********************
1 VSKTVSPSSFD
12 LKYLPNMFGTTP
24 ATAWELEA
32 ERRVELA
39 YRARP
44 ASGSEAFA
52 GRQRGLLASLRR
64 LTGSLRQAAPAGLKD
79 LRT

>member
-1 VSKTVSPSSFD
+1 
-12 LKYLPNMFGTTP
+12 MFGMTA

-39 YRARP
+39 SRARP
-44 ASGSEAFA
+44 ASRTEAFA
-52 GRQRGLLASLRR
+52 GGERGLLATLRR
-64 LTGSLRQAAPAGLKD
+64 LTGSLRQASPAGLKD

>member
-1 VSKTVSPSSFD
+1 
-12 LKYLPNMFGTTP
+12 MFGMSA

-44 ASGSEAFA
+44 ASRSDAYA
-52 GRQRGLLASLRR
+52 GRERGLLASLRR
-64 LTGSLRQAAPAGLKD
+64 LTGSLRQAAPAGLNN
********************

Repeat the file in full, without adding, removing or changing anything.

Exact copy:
1 VSKTVSPSSFD
12 LKYLPNMFGTTP
24 ATAWELEA
32 ERRVELA
39 YRARP
44 ASGSEAFA
52 GRQRGLLASLRR
64 LTGSLRQAAPAGLKD
79 LRT

>member
-1 VSKTVSPSSFD
+1 
-12 LKYLPNMFGTTP
+12 MFGMTA

-39 YRARP
+39 SRARP
-44 ASGSEAFA
+44 ASRTEAFA
-52 GRQRGLLASLRR
+52 GGERGLLATLRR
-64 LTGSLRQAAPAGLKD
+64 LTGSLRQASPAGLKD

>member
-1 VSKTVSPSSFD
+1 
-12 LKYLPNMFGTTP
+12 MFGMSA

-44 ASGSEAFA
+44 ASRSDAYA
-52 GRQRGLLASLRR
+52 GRERGLLASLRR
-64 LTGSLRQAAPAGLKD
+64 LTGSLRQAAPAGLNN